The present unrecorded work is one of five 18th century copies of a lost landscape by Gainsborough, dated by Hayes to circa 1755-7 (J. Hayes, The Landscape Paintings of Thomas Gainsborough, 1982, II, no. 61, pp. 395-6). Hayes notes (ibid, I, p. 242) that most of the copies, including the present painting, were made after engravings but that others were done from the original painting, which, in each case was in the hands of Panton Betew, the London dealer and silversmith. Though it is not known whether he was responsible for employing copyists of Gainsborough's landscapes, an entry in the sale held at Christie's, London, Dec. 5-6, 1821 of pictures formerly collected by Panton Betew is significant in recording 'Lot 37, Gainsborough, Four Drawings of Landscapes, coloured, by Ibbetson'.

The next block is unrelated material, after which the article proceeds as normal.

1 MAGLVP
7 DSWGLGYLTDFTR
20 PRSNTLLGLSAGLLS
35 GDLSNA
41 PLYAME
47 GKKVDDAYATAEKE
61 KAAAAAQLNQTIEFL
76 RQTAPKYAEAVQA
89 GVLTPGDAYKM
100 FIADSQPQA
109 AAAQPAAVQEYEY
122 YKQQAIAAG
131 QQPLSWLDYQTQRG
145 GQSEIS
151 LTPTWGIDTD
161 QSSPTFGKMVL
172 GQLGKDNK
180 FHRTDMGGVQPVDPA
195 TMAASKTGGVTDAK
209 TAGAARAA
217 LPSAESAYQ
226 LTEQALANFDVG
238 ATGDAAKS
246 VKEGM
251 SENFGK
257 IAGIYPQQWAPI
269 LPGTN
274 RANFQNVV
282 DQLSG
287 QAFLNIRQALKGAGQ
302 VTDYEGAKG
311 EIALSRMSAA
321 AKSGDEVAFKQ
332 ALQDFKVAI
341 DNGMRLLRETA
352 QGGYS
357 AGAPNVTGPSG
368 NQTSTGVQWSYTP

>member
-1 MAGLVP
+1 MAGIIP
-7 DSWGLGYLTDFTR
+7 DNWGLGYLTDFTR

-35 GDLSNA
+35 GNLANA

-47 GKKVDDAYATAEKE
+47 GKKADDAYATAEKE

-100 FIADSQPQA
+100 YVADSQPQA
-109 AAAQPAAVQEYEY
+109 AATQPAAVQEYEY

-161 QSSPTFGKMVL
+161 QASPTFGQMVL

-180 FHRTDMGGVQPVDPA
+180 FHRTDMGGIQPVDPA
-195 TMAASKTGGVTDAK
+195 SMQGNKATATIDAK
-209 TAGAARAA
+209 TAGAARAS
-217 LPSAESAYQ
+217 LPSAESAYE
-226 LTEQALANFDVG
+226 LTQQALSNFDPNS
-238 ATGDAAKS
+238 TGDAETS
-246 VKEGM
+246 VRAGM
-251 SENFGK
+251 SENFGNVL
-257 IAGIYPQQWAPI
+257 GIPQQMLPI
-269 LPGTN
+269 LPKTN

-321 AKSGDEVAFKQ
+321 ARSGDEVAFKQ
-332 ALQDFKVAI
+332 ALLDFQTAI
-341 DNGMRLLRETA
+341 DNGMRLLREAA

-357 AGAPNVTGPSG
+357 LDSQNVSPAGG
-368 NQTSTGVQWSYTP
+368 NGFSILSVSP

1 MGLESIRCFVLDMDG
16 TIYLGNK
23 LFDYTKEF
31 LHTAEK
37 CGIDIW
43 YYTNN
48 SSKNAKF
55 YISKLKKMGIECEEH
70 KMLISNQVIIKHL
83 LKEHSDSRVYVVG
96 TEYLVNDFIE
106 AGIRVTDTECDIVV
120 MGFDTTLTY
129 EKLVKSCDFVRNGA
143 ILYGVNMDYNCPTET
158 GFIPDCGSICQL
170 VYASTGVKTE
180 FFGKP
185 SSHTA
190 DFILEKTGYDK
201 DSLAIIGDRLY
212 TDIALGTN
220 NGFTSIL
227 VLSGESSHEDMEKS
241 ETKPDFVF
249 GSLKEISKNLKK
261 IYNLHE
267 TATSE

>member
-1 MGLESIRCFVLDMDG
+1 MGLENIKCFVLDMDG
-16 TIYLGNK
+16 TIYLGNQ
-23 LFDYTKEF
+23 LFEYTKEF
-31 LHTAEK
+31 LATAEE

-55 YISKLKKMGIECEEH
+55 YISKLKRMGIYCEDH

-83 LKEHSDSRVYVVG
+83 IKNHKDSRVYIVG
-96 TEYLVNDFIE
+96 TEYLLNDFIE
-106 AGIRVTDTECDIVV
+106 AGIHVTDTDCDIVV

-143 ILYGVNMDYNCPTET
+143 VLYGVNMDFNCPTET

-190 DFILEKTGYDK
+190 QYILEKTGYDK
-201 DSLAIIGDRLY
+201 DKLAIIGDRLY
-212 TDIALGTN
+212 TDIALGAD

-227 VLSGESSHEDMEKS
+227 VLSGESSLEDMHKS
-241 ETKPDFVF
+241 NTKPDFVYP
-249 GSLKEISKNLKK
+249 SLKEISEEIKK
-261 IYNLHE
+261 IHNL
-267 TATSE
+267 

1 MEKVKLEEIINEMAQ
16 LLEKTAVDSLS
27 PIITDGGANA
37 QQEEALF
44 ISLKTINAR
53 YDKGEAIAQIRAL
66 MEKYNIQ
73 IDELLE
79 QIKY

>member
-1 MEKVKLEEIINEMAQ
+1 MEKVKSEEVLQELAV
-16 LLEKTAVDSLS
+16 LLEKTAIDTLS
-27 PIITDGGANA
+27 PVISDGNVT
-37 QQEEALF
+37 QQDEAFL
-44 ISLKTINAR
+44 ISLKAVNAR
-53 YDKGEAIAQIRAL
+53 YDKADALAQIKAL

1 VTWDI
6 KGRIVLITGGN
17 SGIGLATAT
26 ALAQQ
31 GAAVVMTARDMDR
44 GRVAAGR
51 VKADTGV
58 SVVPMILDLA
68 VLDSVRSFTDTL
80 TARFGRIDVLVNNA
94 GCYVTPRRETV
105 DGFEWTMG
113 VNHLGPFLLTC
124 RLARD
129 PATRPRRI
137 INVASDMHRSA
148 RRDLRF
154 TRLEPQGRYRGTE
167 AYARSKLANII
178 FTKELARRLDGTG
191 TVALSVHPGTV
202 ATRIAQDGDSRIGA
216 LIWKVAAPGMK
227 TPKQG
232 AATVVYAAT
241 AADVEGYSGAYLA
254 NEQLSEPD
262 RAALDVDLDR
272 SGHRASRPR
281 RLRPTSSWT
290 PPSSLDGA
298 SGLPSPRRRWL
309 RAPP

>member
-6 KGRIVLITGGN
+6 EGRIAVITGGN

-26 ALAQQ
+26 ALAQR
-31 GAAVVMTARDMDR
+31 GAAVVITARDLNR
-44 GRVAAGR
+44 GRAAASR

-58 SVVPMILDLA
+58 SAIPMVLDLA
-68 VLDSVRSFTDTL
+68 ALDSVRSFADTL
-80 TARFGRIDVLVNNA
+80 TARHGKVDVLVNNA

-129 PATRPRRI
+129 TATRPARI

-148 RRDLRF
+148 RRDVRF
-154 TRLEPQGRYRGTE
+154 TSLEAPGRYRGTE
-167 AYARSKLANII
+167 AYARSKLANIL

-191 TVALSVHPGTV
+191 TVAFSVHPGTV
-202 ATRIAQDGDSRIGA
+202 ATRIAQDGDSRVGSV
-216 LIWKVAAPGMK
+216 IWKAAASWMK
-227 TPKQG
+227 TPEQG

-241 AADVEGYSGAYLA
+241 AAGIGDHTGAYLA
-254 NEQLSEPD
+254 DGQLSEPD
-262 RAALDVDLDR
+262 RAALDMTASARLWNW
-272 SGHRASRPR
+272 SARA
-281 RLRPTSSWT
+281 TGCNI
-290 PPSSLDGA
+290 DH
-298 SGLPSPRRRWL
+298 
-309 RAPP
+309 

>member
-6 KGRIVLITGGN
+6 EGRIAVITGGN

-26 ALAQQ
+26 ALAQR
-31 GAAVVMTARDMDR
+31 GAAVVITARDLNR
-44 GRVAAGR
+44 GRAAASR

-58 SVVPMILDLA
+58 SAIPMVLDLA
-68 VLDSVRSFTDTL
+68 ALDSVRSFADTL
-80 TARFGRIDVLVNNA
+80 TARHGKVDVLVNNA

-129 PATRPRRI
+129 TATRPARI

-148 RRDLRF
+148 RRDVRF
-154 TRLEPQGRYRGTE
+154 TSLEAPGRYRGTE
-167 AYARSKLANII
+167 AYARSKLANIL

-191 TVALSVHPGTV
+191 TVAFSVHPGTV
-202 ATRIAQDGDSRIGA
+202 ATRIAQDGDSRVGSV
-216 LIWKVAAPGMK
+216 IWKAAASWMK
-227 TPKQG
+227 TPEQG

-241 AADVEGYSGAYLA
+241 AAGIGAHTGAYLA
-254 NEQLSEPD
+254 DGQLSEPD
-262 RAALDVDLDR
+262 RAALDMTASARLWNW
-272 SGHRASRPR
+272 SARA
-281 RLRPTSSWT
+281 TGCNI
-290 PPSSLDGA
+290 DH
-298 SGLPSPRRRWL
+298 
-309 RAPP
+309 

The present work can be attributed to Ibbetson on comparison with the Landscape with Faggot-gatherer and sleeping Pigs, with Gooden and Fox in 1964 (ibid, I, p. 244, pl. 279). It would seem to be one of a number of copies executed by Ibbetson while struggling to establish his reputation as an independent artist shortly after his arrival in London in 1777, at a time when he was well acquainted with Panton Betew.